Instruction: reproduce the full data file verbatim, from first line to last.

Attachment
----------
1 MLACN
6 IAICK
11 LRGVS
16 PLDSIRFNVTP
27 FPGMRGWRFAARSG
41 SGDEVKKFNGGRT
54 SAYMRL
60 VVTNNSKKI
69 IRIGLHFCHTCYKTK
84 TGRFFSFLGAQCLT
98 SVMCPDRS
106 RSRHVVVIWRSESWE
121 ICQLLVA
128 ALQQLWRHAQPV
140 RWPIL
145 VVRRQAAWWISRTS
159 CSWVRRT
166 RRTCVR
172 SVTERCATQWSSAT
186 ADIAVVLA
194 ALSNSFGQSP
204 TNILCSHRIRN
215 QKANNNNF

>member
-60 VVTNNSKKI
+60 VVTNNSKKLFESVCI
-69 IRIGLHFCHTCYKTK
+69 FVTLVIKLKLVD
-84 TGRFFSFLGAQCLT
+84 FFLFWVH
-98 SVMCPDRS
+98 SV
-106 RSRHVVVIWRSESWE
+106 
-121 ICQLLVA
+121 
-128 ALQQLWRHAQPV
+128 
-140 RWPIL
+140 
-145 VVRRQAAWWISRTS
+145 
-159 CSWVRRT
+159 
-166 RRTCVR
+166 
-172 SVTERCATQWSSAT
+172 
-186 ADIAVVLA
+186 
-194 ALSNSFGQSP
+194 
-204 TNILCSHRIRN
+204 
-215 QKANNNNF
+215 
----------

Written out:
1 MLACN
6 IAICK
11 LRGVS
16 PLDSIRFNVTP
27 FPGMRGWRFAARSG
41 SGDEVKKFNGGRT
54 SAYMRL
60 VVTNNSKKI
69 IRIGLHFCHTCYKTK
84 TGRFFSFLGAQCLT
98 SVMCPDRS
106 RSRHVVVIWRSESWE
121 ICQLLVA
128 ALQQLWRHAQPV
140 RWPIL
145 VVRRQAAWWISRTS
159 CSWVRRT
166 RRTCVR
172 SVTERCATQWSSAT
186 ADIAVVLA
194 ALSNSFGQSP
204 TNILCSHRIRN
215 QKANNNNF

>member
-60 VVTNNSKKI
+60 VVTNNSKKLFESVCI
-69 IRIGLHFCHTCYKTK
+69 FVTLVIKLKLVD
-84 TGRFFSFLGAQCLT
+84 FFLFWVH
-98 SVMCPDRS
+98 SV
-106 RSRHVVVIWRSESWE
+106 
-121 ICQLLVA
+121 
-128 ALQQLWRHAQPV
+128 
-140 RWPIL
+140 
-145 VVRRQAAWWISRTS
+145 
-159 CSWVRRT
+159 
-166 RRTCVR
+166 
-172 SVTERCATQWSSAT
+172 
-186 ADIAVVLA
+186 
-194 ALSNSFGQSP
+194 
-204 TNILCSHRIRN
+204 
-215 QKANNNNF
+215 